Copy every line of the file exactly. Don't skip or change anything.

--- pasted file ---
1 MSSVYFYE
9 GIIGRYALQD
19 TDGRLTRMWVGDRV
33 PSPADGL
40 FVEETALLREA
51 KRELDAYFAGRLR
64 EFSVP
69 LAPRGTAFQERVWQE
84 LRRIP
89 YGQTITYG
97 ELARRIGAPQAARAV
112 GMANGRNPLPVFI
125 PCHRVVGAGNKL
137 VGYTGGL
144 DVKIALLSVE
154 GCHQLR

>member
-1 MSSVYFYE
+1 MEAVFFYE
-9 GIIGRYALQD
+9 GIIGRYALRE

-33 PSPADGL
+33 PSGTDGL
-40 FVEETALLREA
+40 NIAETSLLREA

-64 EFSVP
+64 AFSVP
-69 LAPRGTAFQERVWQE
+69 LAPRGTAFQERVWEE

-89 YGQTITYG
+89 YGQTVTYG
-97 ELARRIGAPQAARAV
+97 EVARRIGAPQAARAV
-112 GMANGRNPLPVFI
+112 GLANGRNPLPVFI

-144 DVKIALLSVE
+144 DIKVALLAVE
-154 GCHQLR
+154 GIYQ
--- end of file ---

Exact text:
1 MSSVYFYE
9 GIIGRYALQD
19 TDGRLTRMWVGDRV
33 PSPADGL
40 FVEETALLREA
51 KRELDAYFAGRLR
64 EFSVP
69 LAPRGTAFQERVWQE
84 LRRIP
89 YGQTITYG
97 ELARRIGAPQAARAV
112 GMANGRNPLPVFI
125 PCHRVVGAGNKL
137 VGYTGGL
144 DVKIALLSVE
154 GCHQLR

>member
-1 MSSVYFYE
+1 MEAVFFYE
-9 GIIGRYALQD
+9 GIIGRYALRE

-33 PSPADGL
+33 PSGTDGL
-40 FVEETALLREA
+40 NIAETSLLREA

-64 EFSVP
+64 AFSVP
-69 LAPRGTAFQERVWQE
+69 LAPRGTAFQERVWEE

-89 YGQTITYG
+89 YGQTVTYG
-97 ELARRIGAPQAARAV
+97 EVARRIGAPQAARAV
-112 GMANGRNPLPVFI
+112 GLANGRNPLPVFI

-144 DVKIALLSVE
+144 DIKVALLAVE
-154 GCHQLR
+154 GIYQ